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Tuesday, January 21, 2014, 08:51
Industry could be more fired up to save energy
By Ulrich Spiesshofer

Industry could be more fired up to save energy

Ulrich Spiesshofer, chief executive officer, ABB Group

Research commissioned by ABB Group, the power and automation technology company headquartered in Switzerland, confirms that energy efficiency remains a high priority for industrial executives.

Of more than 300 in manufacturing and power sectors surveyed by the Economist Intelligence Unit, almost all said energy efficiency will be a crucial success factor for their companies over the next two decades. But three-quarters of them also said they face barriers in improving energy efficiency and data.

This could be a problem not only for reasons of industrial competitiveness - energy costs are high and rising - but because energy efficiency is the most effective way to limit our impact on the environment.

It may not be exciting or glamorous, but reducing the amount of energy used for the same or a greater amount of output is unquestionably the most sustainable approach one can use.

So how much room is there for industrial companies to improve their energy efficiency? The first thing to note is that significant progress has been made over the past 20 years in the most energy-intensive industries.

Many producers in the steel industry, which is the main industrial energy user, have dramatically reduced consumption by switching from blast furnaces to electrical processes, which use only half the energy. However, among those that have gone the electrical route, wide national and regional variations emerge (consumption in China, Russia, Ukraine and Brazil is 1.5 to two times higher than in Japan, for instance).

Take China, for example. While the share of industrial energy consumption remains stable on a worldwide level and is decreasing in developed countries, it is increasing in China: from 34 percent in 1990 to 40 percent in 2010.

The share of the power sector there went from 17 percent to 37 percent in that period because of the rapid growth of electricity use (consumption rose eightfold between 1990 and 2011).

Total energy intensity decreased by 4.8 percent per year in the same period. That rapid trend, among the top 10 performances in the world, is certainly related to the high energy intensity that prevailed in the 1990s.

Since 2000, Chinese total energy intensity has decreased at a slower pace (2.8 percent per year). Industrial energy intensity dropped significantly between 1990 and 2011. As a result, the industrial sector contributed to about 30 percent of the total energy intensity decrease during this period.

Worldwide, the potential for further energy savings is estimated at 40 percent, or 250 million tons of oil equivalent (Mtoe), which is equal to the energy consumption of France or Brazil.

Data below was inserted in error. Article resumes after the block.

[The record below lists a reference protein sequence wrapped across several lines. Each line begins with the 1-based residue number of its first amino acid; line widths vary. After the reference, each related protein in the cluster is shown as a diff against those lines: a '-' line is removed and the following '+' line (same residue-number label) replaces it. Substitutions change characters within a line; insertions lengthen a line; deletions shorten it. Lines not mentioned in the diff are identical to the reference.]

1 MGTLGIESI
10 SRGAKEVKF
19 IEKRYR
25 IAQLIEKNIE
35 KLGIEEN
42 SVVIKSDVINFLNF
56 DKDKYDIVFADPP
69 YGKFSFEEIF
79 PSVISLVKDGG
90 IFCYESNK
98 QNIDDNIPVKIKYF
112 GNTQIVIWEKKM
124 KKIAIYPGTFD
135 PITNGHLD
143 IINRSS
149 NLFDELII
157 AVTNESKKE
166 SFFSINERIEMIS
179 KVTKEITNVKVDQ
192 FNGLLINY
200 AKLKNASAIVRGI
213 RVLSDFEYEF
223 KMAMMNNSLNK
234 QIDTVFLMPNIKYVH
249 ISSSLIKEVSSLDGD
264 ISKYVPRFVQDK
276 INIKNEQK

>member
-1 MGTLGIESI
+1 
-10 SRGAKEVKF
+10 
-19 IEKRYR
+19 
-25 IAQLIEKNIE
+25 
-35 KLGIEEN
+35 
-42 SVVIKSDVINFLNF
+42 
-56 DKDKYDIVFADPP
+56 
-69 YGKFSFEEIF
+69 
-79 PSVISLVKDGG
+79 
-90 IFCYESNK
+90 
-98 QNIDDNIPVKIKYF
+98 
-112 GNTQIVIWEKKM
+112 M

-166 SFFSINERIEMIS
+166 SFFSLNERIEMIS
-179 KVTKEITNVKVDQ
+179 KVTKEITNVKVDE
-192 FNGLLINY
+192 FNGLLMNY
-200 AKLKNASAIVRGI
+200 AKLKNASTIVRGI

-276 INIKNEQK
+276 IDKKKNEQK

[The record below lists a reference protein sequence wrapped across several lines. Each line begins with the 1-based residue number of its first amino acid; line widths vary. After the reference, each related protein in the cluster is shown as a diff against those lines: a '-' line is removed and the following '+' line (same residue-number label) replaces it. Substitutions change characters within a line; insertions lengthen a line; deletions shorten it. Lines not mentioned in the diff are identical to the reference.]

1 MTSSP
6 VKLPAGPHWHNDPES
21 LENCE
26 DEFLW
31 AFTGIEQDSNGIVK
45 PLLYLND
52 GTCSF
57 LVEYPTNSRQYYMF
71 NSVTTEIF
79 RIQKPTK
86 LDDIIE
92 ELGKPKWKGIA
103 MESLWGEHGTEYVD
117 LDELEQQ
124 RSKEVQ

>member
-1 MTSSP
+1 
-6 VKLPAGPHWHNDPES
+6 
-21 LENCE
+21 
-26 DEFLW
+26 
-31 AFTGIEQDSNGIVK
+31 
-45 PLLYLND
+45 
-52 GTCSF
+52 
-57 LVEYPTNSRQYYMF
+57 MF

Similar considerations apply in the cement industry, the third-largest industrial energy user. If the main producing countries were to have the same energy efficiency as the world's best performers (Mexico, Germany and the US), the energy consumption of the industry as a whole would drop by 20 percent - 50 Mtoe.

But, according to the EIU survey, the three main barriers to investments in energy efficiency are the lack of a clear-cut financial case, a lack of funds for large infrastructure investments and the lack of usable information on energy efficiency options.

Fully 28 percent of firms that were surveyed said that in times of tight resources, companies must choose between allocating capital to measures that save money and those that provide growth opportunities.

This suggests that many firms do not fully appreciate that being more efficient can lead to a competitive advantage, which in turn can lead to profitable growth.

The survey also showed that while information about the benefits of investing in energy efficiency has improved, 71 percent of companies said that "industries need clearer benchmarks for what constitutes energy efficiency" in their sectors. It's difficult to make the right decisions concerning resource efficiency if there is no agreement on benchmarks and companies are afraid of missing out on growth opportunities.

From the survey's findings, I would say that it's clear that we in industry must make a greater effort to raise awareness of the opportunities offered by energy efficiency. We also need to continue investing in technology and to work with politicians to make sure we have a regulatory environment that strives for predictability and clarity in energy efficiency.

The findings referred to in this article can be accessed in "Trends in global energy efficiency," a white paper by the Economist Intelligence Unit based on a survey of 317 senior industry executives, and research by Enerdata.

The author is chief executive officer of ABB Group.

 
 
 
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